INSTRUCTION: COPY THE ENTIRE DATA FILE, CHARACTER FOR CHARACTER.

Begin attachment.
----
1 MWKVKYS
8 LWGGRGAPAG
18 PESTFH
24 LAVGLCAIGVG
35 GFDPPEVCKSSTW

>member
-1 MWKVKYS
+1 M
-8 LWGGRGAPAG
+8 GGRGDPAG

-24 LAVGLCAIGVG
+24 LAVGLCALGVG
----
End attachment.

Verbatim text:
1 MWKVKYS
8 LWGGRGAPAG
18 PESTFH
24 LAVGLCAIGVG
35 GFDPPEVCKSSTW

>member
-1 MWKVKYS
+1 M
-8 LWGGRGAPAG
+8 GGRGDPAG

-24 LAVGLCAIGVG
+24 LAVGLCALGVG